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NHS Choices Condition

Content supplied by NHS Choices

The human head has on average 100,000 hairs. Hair is made in hair follicles, the roots of the hair. Each hair grows for about three years, then it drops out and a new one grows. We lose 40-120 hairs a day.


Male-pattern and female-pattern baldness is caused by oversensitive hair follicles. This is linked to the hormone dihydrotestosterone (DHT), which is made from the male hormone testosterone. If there is too much DHT, the follicles react to it and the hair becomes thinner and grows for less time than normal. The balding process is gradual because different follicles are affected at different times.

Immune system imbalance

Alopecia areata is linked to an imbalance in the immune system. The hair follicles are not permanently damaged, and in many cases the hair grows back in a few months. It runs in the family in one in five cases.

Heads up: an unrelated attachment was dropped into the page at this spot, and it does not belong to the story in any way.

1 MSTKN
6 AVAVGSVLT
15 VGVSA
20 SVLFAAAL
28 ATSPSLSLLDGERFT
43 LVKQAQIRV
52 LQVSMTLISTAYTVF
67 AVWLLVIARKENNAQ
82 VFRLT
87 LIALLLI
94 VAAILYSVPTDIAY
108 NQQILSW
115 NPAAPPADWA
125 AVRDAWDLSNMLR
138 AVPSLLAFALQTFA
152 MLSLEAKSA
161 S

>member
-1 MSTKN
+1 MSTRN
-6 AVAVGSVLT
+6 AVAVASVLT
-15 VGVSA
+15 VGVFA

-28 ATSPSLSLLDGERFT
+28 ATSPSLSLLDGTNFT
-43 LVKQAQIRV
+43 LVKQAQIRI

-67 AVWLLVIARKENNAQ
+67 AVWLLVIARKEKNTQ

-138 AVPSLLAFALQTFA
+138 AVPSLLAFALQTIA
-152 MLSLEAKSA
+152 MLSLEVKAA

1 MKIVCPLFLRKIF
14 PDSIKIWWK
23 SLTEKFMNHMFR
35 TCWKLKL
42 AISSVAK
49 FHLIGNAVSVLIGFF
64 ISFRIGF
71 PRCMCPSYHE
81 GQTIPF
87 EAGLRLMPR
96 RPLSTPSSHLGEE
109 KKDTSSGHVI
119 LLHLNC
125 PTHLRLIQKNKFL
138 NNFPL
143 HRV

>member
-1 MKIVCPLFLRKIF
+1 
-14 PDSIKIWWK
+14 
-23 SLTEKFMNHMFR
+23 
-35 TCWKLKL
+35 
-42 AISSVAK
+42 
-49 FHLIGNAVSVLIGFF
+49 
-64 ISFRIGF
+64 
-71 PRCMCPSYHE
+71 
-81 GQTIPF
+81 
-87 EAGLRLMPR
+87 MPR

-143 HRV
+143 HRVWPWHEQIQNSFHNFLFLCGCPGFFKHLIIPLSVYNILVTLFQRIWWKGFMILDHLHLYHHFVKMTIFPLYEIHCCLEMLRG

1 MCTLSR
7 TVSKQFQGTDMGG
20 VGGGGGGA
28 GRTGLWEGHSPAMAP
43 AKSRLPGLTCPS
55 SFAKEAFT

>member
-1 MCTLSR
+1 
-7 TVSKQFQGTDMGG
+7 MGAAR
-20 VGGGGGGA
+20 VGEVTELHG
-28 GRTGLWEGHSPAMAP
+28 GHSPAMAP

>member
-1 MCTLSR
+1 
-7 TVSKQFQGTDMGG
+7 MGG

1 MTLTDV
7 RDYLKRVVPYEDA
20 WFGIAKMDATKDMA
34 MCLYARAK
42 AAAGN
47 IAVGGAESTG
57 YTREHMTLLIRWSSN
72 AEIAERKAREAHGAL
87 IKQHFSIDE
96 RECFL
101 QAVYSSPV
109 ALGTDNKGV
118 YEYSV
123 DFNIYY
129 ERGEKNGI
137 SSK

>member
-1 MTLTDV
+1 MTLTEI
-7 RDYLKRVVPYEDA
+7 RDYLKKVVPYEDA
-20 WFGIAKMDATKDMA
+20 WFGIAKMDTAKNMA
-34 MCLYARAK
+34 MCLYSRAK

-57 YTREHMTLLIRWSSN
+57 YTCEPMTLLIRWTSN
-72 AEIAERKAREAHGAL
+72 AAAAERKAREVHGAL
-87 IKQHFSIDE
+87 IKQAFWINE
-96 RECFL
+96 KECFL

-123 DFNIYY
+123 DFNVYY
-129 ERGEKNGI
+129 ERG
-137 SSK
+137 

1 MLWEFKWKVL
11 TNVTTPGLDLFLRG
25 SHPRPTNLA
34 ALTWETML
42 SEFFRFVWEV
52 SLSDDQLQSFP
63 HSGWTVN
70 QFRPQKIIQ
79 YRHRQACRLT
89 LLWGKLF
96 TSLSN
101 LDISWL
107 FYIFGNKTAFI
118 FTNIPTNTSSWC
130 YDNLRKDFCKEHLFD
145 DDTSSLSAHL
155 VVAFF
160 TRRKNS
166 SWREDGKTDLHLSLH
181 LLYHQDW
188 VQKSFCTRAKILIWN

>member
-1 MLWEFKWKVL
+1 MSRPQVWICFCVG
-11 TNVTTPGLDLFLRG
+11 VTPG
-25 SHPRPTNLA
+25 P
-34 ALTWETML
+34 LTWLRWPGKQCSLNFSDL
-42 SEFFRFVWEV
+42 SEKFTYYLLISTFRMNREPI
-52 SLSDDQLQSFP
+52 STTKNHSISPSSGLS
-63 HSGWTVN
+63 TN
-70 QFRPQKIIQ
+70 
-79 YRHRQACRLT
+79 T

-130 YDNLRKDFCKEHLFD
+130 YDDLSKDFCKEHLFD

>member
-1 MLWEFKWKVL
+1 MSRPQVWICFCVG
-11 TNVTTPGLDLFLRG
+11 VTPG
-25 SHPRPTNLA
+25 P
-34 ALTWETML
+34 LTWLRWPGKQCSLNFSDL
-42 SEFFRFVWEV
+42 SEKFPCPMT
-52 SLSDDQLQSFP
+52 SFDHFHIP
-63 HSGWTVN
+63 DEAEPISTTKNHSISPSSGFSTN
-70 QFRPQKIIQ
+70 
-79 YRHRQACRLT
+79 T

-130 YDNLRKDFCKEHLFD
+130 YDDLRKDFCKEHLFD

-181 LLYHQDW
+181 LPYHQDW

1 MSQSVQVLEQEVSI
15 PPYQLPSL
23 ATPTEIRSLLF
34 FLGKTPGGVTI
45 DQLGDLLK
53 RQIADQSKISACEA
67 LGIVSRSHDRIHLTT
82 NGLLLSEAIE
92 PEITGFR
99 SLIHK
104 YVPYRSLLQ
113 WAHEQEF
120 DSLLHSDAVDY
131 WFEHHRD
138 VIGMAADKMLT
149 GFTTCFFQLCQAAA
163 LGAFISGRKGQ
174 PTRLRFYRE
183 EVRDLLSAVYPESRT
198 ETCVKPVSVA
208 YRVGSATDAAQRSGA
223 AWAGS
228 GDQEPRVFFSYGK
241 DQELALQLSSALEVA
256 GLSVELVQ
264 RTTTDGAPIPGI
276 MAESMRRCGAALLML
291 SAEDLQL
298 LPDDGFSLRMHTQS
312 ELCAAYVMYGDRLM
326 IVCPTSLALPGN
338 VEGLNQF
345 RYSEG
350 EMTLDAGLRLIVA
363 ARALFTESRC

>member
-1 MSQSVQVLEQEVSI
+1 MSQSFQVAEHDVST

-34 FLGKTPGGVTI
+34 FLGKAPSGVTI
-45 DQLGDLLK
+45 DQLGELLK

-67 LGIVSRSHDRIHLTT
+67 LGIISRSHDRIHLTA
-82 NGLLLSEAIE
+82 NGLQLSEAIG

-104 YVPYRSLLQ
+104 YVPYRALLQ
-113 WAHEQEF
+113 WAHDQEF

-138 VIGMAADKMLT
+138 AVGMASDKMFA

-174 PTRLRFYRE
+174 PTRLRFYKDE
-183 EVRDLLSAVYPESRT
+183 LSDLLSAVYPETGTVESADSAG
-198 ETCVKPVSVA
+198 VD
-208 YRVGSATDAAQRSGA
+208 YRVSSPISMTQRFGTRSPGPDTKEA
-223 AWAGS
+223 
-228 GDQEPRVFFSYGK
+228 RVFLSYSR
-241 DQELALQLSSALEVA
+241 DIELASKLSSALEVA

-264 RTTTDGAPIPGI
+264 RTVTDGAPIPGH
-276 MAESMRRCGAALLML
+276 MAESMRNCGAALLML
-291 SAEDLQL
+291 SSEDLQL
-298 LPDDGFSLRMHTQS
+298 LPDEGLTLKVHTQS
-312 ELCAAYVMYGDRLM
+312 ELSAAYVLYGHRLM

Other causes

Some conditions such as anaemia (disorder of the blood), illness, stress (including bereavement), fungal infections and thyroid problems can make you lose some of your hair, as well as drug treatment for cancer. Women who are pregnant or have recently given birth may also experience some hair loss.

view information about Hair loss on www.nhs.co.uk »

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